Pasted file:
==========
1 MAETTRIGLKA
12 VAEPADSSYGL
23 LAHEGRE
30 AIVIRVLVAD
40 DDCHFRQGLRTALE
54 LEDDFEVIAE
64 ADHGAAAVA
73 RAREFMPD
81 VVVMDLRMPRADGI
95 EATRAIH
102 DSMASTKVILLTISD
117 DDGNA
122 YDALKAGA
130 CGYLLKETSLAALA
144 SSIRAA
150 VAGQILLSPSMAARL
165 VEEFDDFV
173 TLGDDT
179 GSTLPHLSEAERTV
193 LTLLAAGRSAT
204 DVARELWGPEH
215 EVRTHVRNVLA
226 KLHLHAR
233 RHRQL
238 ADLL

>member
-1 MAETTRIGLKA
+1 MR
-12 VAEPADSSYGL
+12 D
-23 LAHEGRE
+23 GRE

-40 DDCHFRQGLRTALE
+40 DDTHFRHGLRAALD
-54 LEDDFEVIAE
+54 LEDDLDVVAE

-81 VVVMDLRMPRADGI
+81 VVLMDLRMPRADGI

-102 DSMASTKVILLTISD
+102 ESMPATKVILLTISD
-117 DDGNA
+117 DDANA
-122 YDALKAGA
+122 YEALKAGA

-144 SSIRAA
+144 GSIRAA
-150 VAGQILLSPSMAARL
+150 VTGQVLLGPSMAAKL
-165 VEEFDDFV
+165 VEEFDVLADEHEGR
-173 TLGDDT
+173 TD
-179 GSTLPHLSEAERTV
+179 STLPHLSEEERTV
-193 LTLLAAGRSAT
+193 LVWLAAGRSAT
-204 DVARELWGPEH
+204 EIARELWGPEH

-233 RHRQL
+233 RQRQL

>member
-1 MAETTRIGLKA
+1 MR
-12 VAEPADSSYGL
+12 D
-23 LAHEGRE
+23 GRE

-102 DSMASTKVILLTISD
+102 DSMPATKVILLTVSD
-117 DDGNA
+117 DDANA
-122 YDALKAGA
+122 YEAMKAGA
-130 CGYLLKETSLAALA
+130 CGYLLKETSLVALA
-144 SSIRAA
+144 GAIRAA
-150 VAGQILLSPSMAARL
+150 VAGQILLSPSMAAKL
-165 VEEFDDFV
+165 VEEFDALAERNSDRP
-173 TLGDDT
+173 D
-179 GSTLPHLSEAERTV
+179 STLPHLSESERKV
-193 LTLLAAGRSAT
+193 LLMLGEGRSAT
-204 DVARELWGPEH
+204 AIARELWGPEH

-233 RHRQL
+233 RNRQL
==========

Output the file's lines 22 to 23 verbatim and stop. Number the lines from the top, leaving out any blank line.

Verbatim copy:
215 EVRTHVRNVLA
226 KLHLHAR